People continue to confuse their wish of a meritocratic society for the delusion that that is the world we live in today. Often, we wish for something so badly that we believe it to be true. That’s why “black lives matter” is a poor slogan. It is a statement of a platonic ideal, not a statement of reality. Really, what we want to say is “black lives should matter, but they don’t, so please, let’s do something about it, because we want black lives to matter.” To the people that suffer from the reality that black lives don’t matter, it doesn’t make a difference, because no black man is going to confuse the platonic ideal and the reality today when their life can end because they got pulled over for a minor traffic non-offense. But for a person who doesn’t know the difference, and who thinks the world they live in is a just and fair world, either by blissful or willful ignorance, “black lives matter” sounds like a chant for exceptionalism (i.e., “black lives better”…how do people come up with this shit). Unfortunately, the exceptionalism is not in what we want for black lives, but in how it currently is, and not in a good way.

On the other hand, “all lives matter” is a curious response. I don’t disagree at all, all lives do matter, of which black lives are a subset. Saying “all lives matter” in response to “black lives matter” contributes literally no semantic information to the conversation when taken as statements - it’s all true, we agree. But that ignores the context of this conversation, and if I’ve learned anything during my PhD, it’s that context matters tremendously in language and communication. So what is it really saying?

Here’s my analysis: I suggest that we treat “all lives matter” from the same perspective, not as a statement of a platonic ideal, but a request, and in this case, a counter-request: “other lives should matter too” and “my life should matter too”. In most cases, this means “white lives matter too”, though my fellow Asians are not exempt from this (which always boggles my mind, more on this later). More specifically, the word “life” has a different meaning here: all lives are not literally at risk the same way black lives are, but people fear that these protests and reforms and affirmative action policies will threaten, not their physical lives, but their way of life - a life of normal. People fear that all this pot-stirring means that a spot at Harvard will be given to an undeserving colored life, rather than a hardworking and law-abiding, and most importantly, uncolored life, a life that has done all that they can to follow the rules of this just and meritocratic society, because that’s the way it should be.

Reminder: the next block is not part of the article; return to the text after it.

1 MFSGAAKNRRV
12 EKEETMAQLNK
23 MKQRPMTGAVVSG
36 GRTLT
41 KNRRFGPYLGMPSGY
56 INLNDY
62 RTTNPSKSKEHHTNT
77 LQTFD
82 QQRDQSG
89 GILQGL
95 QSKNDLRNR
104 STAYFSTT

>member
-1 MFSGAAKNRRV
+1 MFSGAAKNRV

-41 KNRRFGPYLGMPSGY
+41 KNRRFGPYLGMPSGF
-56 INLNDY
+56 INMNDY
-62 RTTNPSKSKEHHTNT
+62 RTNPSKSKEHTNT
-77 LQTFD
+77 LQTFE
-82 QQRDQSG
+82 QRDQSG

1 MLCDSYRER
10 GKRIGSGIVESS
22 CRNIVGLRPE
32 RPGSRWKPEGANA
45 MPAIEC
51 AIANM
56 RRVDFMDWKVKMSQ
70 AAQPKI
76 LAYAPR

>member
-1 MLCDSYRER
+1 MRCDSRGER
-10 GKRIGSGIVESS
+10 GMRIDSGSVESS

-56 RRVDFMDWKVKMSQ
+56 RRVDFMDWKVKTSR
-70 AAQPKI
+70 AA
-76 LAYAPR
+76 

Except, that’s never been the way it is.

One unforeseen but much appreciated consequence of our reaction to yet another senseless police-killing of a black man is that it has pushed every profession to do some introspection on its biases towards black and other-colored people. And hopefully, also minorities of different kinds, be it gender, race, sexual orientation, or disabilities, and to appreciate their unique contributions. Some of that, no doubt, is lip service. But as a friend wisely (and sadly) put it, at this point, even lip service and pretend-wokeness is better than staying silent and complicit, because at least it keeps the fire going. What has come up over and over again during this process is that, well, black and colored lives and their contributions don’t matter…even at the fucking Bon Appetite Test Kitchen?? Goddamn it, my one source of warm reprieve.

Academia, though, is especially and unsurprisingly egregious. Someone fact-check this source, but there was a tweet going around (from unpublished but formal research) showing the proportion of faculties at various R1 university psychology and neuroscience departments, and one of them literally had 0.


What’s more surprising is the consistent denial that this is a fact and a problem from people of all categories within academia. If you grew up a white straight man, possibly even upper middle-class, to become an academic - sure, I can see where that perception comes from, and I don’t blame or even dislike you: as far as you’ve seen, the world is fair and meritocratic, and if I were you, I’d want to keep it the same way too. As I alluded to above, however, what’s hilarious and perplexing to me is how there are any people of literally any other labels, and their intersections and inter-intersection, can maintain that this whole enterprise is “fair” and working for them, because every single one of them, of us, is getting fucked. The answer is not yes or no, the answer is “by how much?” Women? Check. Gay? Double check. Poor? Check, unless….you’re not Matt Damon and/or a white janitorial staff that can do math, are you? Black? Fam, CHECK. Gay, black, and poor? I’m sorry sir, are you lost? This is not a Wendy’s.